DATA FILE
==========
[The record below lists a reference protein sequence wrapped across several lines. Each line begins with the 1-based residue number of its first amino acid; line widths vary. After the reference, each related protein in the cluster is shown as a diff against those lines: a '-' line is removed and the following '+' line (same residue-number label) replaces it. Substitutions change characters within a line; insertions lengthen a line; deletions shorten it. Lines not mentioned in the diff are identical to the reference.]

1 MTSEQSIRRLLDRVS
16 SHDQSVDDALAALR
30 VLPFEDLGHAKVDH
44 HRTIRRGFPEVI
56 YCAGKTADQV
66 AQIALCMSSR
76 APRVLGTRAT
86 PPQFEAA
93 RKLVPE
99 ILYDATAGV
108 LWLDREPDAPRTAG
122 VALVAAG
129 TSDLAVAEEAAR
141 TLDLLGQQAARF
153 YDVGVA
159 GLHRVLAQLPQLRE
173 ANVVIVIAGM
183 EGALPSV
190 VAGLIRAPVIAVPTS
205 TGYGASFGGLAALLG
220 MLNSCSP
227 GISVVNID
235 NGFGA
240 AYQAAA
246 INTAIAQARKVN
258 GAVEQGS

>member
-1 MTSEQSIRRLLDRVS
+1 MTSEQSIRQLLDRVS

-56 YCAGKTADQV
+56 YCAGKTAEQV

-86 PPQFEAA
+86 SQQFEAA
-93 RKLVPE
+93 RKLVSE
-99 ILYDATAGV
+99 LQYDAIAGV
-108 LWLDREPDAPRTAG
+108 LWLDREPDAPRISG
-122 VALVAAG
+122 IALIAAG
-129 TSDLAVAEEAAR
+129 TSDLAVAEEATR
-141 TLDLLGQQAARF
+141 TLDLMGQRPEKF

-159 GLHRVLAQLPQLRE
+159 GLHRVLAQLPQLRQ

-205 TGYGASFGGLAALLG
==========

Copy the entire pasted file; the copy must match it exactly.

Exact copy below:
[The record below lists a reference protein sequence wrapped across several lines. Each line begins with the 1-based residue number of its first amino acid; line widths vary. After the reference, each related protein in the cluster is shown as a diff against those lines: a '-' line is removed and the following '+' line (same residue-number label) replaces it. Substitutions change characters within a line; insertions lengthen a line; deletions shorten it. Lines not mentioned in the diff are identical to the reference.]

1 MTSEQSIRRLLDRVS
16 SHDQSVDDALAALR
30 VLPFEDLGHAKVDH
44 HRTIRRGFPEVI
56 YCAGKTADQV
66 AQIALCMSSR
76 APRVLGTRAT
86 PPQFEAA
93 RKLVPE
99 ILYDATAGV
108 LWLDREPDAPRTAG
122 VALVAAG
129 TSDLAVAEEAAR
141 TLDLLGQQAARF
153 YDVGVA
159 GLHRVLAQLPQLRE
173 ANVVIVIAGM
183 EGALPSV
190 VAGLIRAPVIAVPTS
205 TGYGASFGGLAALLG
220 MLNSCSP
227 GISVVNID
235 NGFGA
240 AYQAAA
246 INTAIAQARKVN
258 GAVEQGS

>member
-1 MTSEQSIRRLLDRVS
+1 MTSEQSIRQLLDRVS

-56 YCAGKTADQV
+56 YCAGKTAEQV

-86 PPQFEAA
+86 SQQFEAA
-93 RKLVPE
+93 RKLVSE
-99 ILYDATAGV
+99 LQYDAIAGV
-108 LWLDREPDAPRTAG
+108 LWLDREPDAPRISG
-122 VALVAAG
+122 IALIAAG
-129 TSDLAVAEEAAR
+129 TSDLAVAEEATR
-141 TLDLLGQQAARF
+141 TLDLMGQRPEKF

-159 GLHRVLAQLPQLRE
+159 GLHRVLAQLPQLRQ

-205 TGYGASFGGLAALLG